At home, I put the candy in a bowl, turned the TV on and waited. The hours ticked by. Not a single knock on my door! I looked out the window. There were groups of kids and their parents dressed up in costumes knocking on doors around my building complex. So I guessed it was just a matter of time before they came to my door. But another hour passed by and there was no knock on my door. Before I knew it, it was 11 PM, the streets were deserted, and not a single person had come to my door trick-or-treating! All the candy was sitting there in the bowl. Except for the dozen or so that I had polished of watching TV.

The next day, I felt a little hurt. The neighborhood trick or treaters had ignored me! And as is the instinctive reaction for many of us, my first thoughts went to racism. It was because I was brown, I decided. These racist white folks didn't want to take their kids to an Indian guy's house. How shallow they are. And how bad I have it! I spent several hours indulging myself in the victim routine when everything that does not fit your expectations is due to racism. I became the Indian version of Jerry's Uncle Leo!

  
And then I got a reality check. I mentioned my shunning by the trick-or-treaters to an American friend, trying to sound as wounded as I felt. She seemed confused and initially a bit apologetic. Then realization dawned upon her.

She: Did you have a pumpkin outside your door? Or some sort of Halloween decoration?

Me: No.

She: So your door was completely bare?

Me: Yes, same as always.

She: Ah! That's the reason. In our town....and in most of the country....there's a simple code. Trick-or-treaters only knock on doors that have some Halloween decoration. That's the way a household signals that they want to take part in the candy thing. If a door is bare, it is meant to signal that you don't want to be disturbed.

Me: Really?

She: Yep, so kids and their parents saw that your door was bare, decided you didn't want to be disturbed, and went to the next house.

Me: Oh!

And there it was. A simple explanation for a phenomenon I had been too quick to put down to racism or xenophobia.

This is not to say that racism doesn't exist. But sometimes we need to stop being Uncle Leo and ascribe everything to racism.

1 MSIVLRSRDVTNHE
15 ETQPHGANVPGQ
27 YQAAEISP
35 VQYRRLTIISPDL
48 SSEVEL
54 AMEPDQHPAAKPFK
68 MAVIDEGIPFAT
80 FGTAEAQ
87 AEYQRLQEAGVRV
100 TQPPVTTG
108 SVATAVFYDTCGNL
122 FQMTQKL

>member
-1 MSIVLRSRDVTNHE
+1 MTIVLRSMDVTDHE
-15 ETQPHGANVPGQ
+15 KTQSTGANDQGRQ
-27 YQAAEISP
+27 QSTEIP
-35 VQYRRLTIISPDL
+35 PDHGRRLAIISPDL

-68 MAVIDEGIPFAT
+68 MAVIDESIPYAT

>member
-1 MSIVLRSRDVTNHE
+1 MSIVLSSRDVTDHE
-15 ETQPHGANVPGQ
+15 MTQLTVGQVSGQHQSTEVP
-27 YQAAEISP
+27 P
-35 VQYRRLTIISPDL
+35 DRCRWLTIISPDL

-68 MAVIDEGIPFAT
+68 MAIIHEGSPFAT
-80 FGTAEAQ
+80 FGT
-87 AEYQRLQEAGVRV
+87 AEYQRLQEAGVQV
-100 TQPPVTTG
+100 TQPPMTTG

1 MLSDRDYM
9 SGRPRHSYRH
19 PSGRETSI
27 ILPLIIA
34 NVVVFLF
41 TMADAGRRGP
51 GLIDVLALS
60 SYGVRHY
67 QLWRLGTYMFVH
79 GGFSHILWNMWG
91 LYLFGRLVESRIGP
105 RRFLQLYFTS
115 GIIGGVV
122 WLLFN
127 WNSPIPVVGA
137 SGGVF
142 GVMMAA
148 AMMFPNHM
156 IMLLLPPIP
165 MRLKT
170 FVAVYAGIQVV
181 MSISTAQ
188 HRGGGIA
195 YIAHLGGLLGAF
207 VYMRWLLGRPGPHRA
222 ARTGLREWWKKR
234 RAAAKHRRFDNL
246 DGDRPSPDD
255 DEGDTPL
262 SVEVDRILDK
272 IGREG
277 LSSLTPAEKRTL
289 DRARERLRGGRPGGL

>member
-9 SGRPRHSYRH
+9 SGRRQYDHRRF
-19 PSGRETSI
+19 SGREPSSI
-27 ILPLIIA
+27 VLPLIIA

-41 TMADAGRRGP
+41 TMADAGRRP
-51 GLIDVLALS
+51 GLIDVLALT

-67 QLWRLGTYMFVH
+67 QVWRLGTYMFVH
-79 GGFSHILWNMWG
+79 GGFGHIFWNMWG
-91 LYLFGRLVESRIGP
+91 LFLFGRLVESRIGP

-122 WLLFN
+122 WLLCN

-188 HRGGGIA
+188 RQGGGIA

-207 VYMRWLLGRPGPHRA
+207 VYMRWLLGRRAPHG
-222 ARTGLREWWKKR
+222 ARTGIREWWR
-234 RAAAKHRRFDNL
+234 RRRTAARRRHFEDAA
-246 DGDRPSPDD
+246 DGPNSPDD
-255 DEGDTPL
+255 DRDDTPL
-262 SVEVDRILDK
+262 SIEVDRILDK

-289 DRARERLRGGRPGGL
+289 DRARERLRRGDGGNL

Thursday, April 18, 2013

Conflicted

Something happened today that has left me conflicted. If you read this post months or years later, remember that "today" is three days after the Boston Marathon bombings.

I got on the 33rd Street PATH train at Hoboken (the starting point of the train) to head home to the city, and found the compartment mostly empty as usual. There was an old white man at one end and a young black woman at another. I sat down on a seat in the middle of the compartment, opened a magazine, and started reading.

A minute later, some more people walked in. An East Asian woman, two young white women, and a desi (South Asian) looking guy. The desi guy sat across from me about 10 feet away, slipped his backpack off, and pushed it under the seat. He then took a pair of earphones out of his pocket, put them in his ears and sat there listening to music.

I stole a few more glances at him and the backpack. It is not common, at least in my experience, for someone in the NYC area to push their belongings under the seat. On the seat next to them when the train is as empty as this one was, sure. On the floor between their legs, often. That's where my own backpack was. But under the seat, very rare. At least that's what I told myself was the reason for looking at him more than usual.

Soon the train got going. I tried to read the magazine, an article about HBO's new show Vice, but found myself glancing at him and the backpack every so often. The thought "what if the backpack has...." kept looping through my mind without completing itself.